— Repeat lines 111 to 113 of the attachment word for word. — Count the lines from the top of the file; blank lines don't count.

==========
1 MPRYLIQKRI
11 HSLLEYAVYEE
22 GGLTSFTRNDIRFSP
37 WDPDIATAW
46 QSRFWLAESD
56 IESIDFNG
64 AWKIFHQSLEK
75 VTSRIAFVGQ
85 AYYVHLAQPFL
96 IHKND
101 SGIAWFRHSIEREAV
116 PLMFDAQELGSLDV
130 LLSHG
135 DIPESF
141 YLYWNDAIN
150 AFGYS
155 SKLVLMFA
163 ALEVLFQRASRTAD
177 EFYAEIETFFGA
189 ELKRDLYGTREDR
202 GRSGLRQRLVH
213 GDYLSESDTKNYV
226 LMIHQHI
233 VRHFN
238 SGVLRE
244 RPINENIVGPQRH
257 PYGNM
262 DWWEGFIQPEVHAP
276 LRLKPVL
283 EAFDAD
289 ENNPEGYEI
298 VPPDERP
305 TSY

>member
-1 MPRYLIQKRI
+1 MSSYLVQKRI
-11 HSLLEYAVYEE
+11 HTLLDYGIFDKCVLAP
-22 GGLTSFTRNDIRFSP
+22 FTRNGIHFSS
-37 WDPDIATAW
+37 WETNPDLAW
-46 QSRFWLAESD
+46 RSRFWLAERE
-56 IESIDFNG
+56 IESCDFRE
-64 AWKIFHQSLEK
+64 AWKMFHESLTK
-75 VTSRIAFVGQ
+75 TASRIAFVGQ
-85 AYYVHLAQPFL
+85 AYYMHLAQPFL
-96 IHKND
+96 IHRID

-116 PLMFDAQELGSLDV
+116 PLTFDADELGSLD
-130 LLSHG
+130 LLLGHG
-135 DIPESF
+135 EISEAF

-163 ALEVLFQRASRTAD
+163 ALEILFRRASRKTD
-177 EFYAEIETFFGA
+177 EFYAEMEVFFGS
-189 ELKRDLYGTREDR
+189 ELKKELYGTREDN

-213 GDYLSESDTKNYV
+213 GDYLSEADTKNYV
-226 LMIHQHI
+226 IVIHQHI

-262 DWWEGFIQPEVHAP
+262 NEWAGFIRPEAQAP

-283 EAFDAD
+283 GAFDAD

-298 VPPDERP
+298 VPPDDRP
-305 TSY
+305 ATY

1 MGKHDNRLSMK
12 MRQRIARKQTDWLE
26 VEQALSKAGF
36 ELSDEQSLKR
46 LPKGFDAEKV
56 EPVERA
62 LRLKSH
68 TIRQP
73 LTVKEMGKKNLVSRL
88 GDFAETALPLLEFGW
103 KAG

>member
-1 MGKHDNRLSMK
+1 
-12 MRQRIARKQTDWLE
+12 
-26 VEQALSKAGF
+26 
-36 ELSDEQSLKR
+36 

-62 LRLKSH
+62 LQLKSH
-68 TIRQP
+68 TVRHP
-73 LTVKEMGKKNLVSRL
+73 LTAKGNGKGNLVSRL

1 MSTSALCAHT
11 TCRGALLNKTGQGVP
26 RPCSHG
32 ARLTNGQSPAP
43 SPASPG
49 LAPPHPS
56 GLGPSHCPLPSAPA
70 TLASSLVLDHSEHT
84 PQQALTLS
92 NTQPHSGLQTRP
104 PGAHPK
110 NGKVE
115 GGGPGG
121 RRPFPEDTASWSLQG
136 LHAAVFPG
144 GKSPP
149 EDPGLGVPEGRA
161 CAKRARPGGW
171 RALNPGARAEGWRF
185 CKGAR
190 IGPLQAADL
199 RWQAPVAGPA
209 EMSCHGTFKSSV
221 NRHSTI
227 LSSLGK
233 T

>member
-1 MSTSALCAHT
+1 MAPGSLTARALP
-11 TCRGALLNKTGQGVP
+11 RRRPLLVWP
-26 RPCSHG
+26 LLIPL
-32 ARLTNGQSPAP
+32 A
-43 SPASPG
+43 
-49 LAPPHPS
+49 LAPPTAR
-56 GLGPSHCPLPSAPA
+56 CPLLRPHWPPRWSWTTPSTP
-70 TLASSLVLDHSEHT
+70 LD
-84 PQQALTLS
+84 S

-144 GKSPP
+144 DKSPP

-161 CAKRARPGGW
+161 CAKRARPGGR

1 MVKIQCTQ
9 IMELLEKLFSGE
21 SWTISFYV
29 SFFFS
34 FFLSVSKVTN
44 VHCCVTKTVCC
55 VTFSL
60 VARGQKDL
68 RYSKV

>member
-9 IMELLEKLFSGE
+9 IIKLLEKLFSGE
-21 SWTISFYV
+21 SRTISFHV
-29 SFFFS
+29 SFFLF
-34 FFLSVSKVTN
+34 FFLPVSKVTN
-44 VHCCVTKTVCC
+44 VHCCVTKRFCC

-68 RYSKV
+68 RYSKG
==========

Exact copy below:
56 GLGPSHCPLPSAPA
70 TLASSLVLDHSEHT
84 PQQALTLS